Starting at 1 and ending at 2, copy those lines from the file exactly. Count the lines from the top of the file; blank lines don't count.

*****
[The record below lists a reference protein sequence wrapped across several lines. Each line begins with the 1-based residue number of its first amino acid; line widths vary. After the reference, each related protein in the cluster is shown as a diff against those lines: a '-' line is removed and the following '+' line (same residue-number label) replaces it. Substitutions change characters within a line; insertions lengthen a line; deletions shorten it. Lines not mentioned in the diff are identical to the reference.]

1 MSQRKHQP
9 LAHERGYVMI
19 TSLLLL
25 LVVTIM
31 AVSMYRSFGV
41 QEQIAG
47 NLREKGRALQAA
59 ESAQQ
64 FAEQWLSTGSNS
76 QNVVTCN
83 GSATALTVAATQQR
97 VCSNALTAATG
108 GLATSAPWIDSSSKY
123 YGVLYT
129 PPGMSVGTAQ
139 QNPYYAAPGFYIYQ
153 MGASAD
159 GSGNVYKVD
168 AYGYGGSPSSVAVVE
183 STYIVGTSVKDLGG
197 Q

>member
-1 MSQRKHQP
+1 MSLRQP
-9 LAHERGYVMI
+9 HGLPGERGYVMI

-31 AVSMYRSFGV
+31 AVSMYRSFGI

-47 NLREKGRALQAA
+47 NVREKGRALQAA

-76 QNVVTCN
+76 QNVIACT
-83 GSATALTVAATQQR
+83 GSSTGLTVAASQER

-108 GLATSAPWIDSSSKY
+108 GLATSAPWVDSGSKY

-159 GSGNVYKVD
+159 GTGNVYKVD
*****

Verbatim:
[The record below lists a reference protein sequence wrapped across several lines. Each line begins with the 1-based residue number of its first amino acid; line widths vary. After the reference, each related protein in the cluster is shown as a diff against those lines: a '-' line is removed and the following '+' line (same residue-number label) replaces it. Substitutions change characters within a line; insertions lengthen a line; deletions shorten it. Lines not mentioned in the diff are identical to the reference.]

1 MSQRKHQP